267 F2d 866 Williams v. Pierce County Board of Commissioners

267 F.2d 866

James A. WILLIAMS, Appellant,

No. 16312.

United States Court of Appeals Ninth Circuit.

May 22, 1959.

James A. Williams, in pro. per.

John G. McCutcheon, Pros. Atty., Keith D. McGoffin, Chief Civil Deputy, Pierce County, Tacoma, Wash., for appellees.

Before POPE, CHAMBERS and HAMLEY, Circuit Judges.


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This was an action by James A. Williams against the Pierce County, Washington, Board of Commissioners, the Pierce County Sheriff and two of his deputies. It sought damages on account of the action of the defendants in arresting plaintiff upon a 'fugitive warrant', and for their failure to forward plaintiff's letter to a Pierce County Superior Judge which enclosed an application for a writ of habeas corpus.


Apparently plaintiff sought to predicate jurisdiction on diversity of citizenship. His allegation was merely as to the 'residence' of the parties. We assume this defective allegation was we open to amendment, and hence that we are justified in discussing other questions deemed dispositive of this appeal. See Brooks v. Yawkey, 1 Cir., 200 F.2d 663; Mantin v. Broadcast Music, Inc., 9 Cir., 244 F.2d 204.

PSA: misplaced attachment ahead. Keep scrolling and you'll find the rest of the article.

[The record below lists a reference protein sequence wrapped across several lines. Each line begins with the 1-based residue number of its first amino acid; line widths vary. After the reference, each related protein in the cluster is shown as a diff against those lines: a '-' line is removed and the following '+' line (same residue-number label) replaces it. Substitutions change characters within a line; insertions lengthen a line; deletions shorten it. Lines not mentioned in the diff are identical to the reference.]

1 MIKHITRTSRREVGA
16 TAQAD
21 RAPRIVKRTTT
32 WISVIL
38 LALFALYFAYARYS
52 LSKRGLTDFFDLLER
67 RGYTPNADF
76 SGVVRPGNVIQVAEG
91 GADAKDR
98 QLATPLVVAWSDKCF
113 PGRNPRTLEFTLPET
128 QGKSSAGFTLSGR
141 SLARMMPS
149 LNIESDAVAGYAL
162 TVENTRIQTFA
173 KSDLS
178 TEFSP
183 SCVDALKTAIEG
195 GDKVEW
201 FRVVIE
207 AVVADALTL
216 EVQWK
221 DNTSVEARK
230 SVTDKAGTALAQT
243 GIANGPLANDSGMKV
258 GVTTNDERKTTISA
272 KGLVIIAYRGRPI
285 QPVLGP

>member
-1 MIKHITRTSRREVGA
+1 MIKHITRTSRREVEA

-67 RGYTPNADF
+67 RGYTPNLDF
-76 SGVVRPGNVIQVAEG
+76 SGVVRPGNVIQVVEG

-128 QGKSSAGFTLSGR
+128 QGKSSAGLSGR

Plaintiff applied to the district court for leave to proceed in forma pauperis. This was denied, and from that denial this appeal is taken.1


Appellant asserts error of the trial judge in failing to disqualify himself after an affidavit had been filed by plaintiff charging the judge with bias. The affidavit stated no facts showing bias. Its conclusions of bias and prejudice were properly disregarded by the judge. Title 28 U.S.C.A. 144; Scott v. Beams, 10 Cir., 122 F.2d 777, 788.


As for the ddnial of leave to proceed in forma pauperis, such leave may be obtained only upon an affidavit made as required by Sec. 1915 of Title 28 U.S.C.A. Appended to the statement signed by appellant and which he entitled an affidavit is a certificate, in the form commonly appended to deeds and similar instruments, reciting that Williams, 'known to me to be the person described in and whose name is subscribed to the within instrument, and he acknowledged to me that he executed the same.' There was no certificate that appellant took any oath, or swore to his statement. The document was not an affidavit. Bradley v. United States, 9 Cir., 218 F.2d 657, 659.


To insist upon compliance with the statute's requirement of an affidavit is not unfair to appellant who, though he acts as his own lawyer, is an old hand at litigation.2 The decision of the district court is affirmed.


As to whether such an order is an appealable one, see cases cited in Application of Hodge, 9 Cir., 248 F.2d 843, 844

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See Williams v. United States, 9 Cir., 261 F.2d 224; Williams v. Coughlan, 9 Cir., 253 F.2d 284; Williams v. Heritage, 9 Cir., 250 F.2d 390; Williams v. Coughlan, 9 Cir., 244 F.2d 6; Williams v. McNealy, 9 Cir., 239 F.2d 150; Williams v. Strand, 9 Cir., 239 F.2d 151; Williams v. United States, 9 Cir., 236 F.2d 894; Williams v. Peters, 9 Cir., 233 F.2d 618; Williams v. United States, 9 Cir., 221 F.2d 236; Williams v. United States, 9 Cir., 219 F.2d 300